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Thompson v. Yellow Fin Marine Services, LLC

United States District Court, E.D. Louisiana

May 11, 2017

RICHARD J. THOMPSON
v.
YELLOW FIN MARINE SERVICES, LLC.

         SECTION “R” (2)

          ORDER AND REASONS

          SARAH S. VANCE UNITED STATES DISTRICT JUDGE.

         Plaintiff Richard J. Thompson moves for reconsideration[1] of the Court's order[2] denying his motion for a new trial under Federal Rule of Civil Procedure 59(a). In its order, the Court rejected Thompson's argument that the jury's interrogatory responses were inconsistent.[3] Thompson now moves for reconsideration of that order under Federal Rule of Civil Procedure 59(e). For the following reasons, Thompson's motion is denied.

         A district court has considerable discretion to grant or to deny a motion under Rule 59(e). See Edward H. Bohlin Co. v. Banning Co., 6 F.3d 350, 355 (5th Cir. 1993). A court's reconsideration of an earlier order is an extraordinary remedy, which should be granted sparingly. See Fields v. Pool Offshore, Inc., 1998 WL 43217, *2 (E.D. La. Mar. 19, 1998); Bardwell v. George G. Sharp, Inc., 1995 WL 517120, *1 (E.D. La. Aug. 30, 1995). The Court must “strike the proper balance between the need for finality and the need to render a just decision on the basis of all the facts.” Edward H. Bohlin Co., 6 F.3d at 355. A moving party must satisfy at least one of the following criteria to prevail on a Rule 59(e) motion: (1) the motion is necessary to correct a manifest error of fact or law; (2) the movant presents newly discovered or previously unavailable evidence; (3) the motion is necessary in order to prevent manifest injustice; and (4) the motion is justified by an intervening change in the controlling law. See Fidelity & Deposit Co. of Md. v. Omni Bank, 1999 WL 970526, *3 (E.D. La. Oct. 21, 1999); Fields, 1998 WL 43217 at *2.

         As explained more completely in the Court's earlier order, Thompson worked for defendant Yellow Fin Marine Services, LLC as a boat captain. In his complaint, Thompson sought recovery from Yellow Fin for alleged injuries sustained when the K-MARINE XI, one of Yellow Fin's boats, collided with an energy platform. Thompson was serving as captain of the K-MARINE XI at the time of the collision, and Yellow Fin counterclaimed for damage to the ship.

         In its verdict form, the jury found that Yellow Fin was not responsible for any injuries to Thompson.[4] As to Yellow Fin's counterclaims, the jury found Thompson liable, but found that Thompson was only 50 percent at fault for the collision.[5] The jury assigned the remaining 50 percent of fault to Yellow Fin.[6] In his motion for new trial, Thompson argued that these findings are inconsistent, and that Thompson is therefore entitled to a new trial.

         In denying Thompson's motion, the Court noted that Yellow Fin argued two theories in its defense: (1) that Thompson, rather than Yellow Fin, was responsible for the collision; and (2) that Thompson was not injured in the collision, and that Thompson's alleged health issues in fact predate the accident. The Court found that the jury's verdict is consistent with its crediting the latter defense. In other words, the jury could have found that both Yellow Fin and Thompson were responsible for the collision, but that Thompson was not injured in the collision and that he therefore cannot recover on his claim.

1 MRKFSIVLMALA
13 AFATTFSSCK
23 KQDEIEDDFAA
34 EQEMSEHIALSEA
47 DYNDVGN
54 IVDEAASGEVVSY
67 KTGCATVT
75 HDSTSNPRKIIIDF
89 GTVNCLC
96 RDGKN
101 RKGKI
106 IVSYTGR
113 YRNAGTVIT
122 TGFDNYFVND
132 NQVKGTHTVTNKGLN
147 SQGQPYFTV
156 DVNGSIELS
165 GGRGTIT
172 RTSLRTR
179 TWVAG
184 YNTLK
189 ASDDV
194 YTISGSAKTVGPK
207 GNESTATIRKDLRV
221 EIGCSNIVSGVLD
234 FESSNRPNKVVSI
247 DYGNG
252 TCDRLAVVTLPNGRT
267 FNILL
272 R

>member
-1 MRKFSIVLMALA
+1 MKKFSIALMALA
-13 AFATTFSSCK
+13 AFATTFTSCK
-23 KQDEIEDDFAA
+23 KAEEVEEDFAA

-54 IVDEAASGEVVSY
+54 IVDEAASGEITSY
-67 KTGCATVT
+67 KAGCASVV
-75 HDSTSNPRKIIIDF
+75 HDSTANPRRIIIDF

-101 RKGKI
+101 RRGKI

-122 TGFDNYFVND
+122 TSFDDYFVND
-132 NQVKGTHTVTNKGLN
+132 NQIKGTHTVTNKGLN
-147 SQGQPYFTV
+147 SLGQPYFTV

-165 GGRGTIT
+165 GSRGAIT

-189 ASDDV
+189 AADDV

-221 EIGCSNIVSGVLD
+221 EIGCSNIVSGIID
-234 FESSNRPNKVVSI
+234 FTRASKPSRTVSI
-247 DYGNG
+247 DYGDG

In his motion for reconsideration, Thompson makes two arguments. First, Thompson simply rehashes his argument that the jury's verdict is inconsistent. This argument is rejected for the reasons offered in the Court's previous order.

         Thompson's second argument is that there was insufficient evidence to support a finding that Thompson's injuries predated the accident. In determining whether the evidence adduced at trial was sufficient to support the verdict, the Court must “draw all reasonable inferences and resolve all credibility determinations in the light most favorable to the nonmoving party.” Foradori v. Harris, 523 F.3d 477, 485 (5th Cir. 2008) (citation omitted). The jury's verdict must be upheld “[u]nless the evidence is of such quality and weight that reasonable and impartial jurors could not arrive at such a verdict.” Ferrara Fire Apparatus, Inc. v. JLG Indus., Inc., 581 F. App'x 440, 443 (5th Cir. 2014).

         Here, there was ample evidence to support a finding that Thompson's injuries predated the collision aboard the K MARINE XI. Although, Thompson testified that he suffered pain only after the collision, “[t]he jury was under no obligation to believe the testimony of [Thompson] as to his . . . pain, even if that testimony were undisputed.” Semper v. Santos, 845 F.2d 1233, 1237 (3d Cir. 1988); see also Id. (“[T]he trier of fact, whether the issue be one of an excessive or inadequate verdict, is at liberty within the bounds of reason to reject entirely the uncontradicted testimony of a witness which does not convince the trier of its merit.”). Furthermore, to the extent Dr. Gregory Brick, Thompson's treating physician, offered any opinion on causation, that opinion was explicitly based on Thompson's own account of his pain. [7] Dr. Brick also testified that Thompson suffered from degenerative arthritis in both hips and that this condition developed before the collision.[8]Finally, Dr. Brick also agreed that he does not “relate” any pain in Thompson's left hip to the collision.[9] Based on this evidence, the jury was free to conclude that Thompson's injuries predated the collision. Accordingly, Thompson has shown no manifest error of fact or law in the Court's prior order.

         For these reasons, plaintiff Richard J. Thompson's motion for reconsideration is DENIED.

---------

Notes:

[1] R. Doc. 78.


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